The novel coronavirus threatens the health of Canadians, but to some people the pandemic stokes fears of a government plot to subvert freedoms, say experts who study conspiracy theories.
Terrorist attacks, natural disasters, economic shocks and the ongoing COVID-19 outbreak are events that fuel conspiracy theories, says Edwin Hodge, a sociologist at the University of Victoria who studies far-right extremism.
“Believing that it just happened by accident doesn’t work,” said Hodge. “One of the things I found that a lot of conspiracy theories do is they provide a sense of order to a chaotic universe.”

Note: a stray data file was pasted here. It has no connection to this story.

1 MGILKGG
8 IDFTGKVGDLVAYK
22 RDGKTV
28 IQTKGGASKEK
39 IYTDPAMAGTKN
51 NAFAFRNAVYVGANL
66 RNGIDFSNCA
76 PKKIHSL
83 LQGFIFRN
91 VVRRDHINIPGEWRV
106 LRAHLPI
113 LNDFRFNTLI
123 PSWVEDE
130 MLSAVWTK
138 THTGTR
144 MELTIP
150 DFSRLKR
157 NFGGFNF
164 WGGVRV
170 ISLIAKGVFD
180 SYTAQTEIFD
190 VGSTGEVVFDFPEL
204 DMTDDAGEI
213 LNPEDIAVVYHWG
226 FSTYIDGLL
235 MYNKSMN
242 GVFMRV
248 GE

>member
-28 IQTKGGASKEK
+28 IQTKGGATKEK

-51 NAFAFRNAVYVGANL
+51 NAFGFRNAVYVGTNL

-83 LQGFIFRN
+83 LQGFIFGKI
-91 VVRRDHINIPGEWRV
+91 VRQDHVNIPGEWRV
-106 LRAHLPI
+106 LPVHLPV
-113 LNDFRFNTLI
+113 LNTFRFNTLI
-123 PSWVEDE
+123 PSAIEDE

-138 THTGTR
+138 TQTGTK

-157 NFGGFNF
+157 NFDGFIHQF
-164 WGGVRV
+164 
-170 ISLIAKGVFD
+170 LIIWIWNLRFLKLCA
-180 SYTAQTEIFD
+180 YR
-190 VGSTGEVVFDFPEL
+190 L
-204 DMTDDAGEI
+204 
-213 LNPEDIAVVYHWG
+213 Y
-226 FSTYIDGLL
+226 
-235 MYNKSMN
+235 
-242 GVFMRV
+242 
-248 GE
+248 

He said this holds true across political and social spectrums.
Governments closing public and private places, urging physical distancing and requiring travellers to self-isolate for 14 days to slow the spread of COVID-19 would be viewed as state control tactics by those who believe in conspiracy theories, Hodge said.
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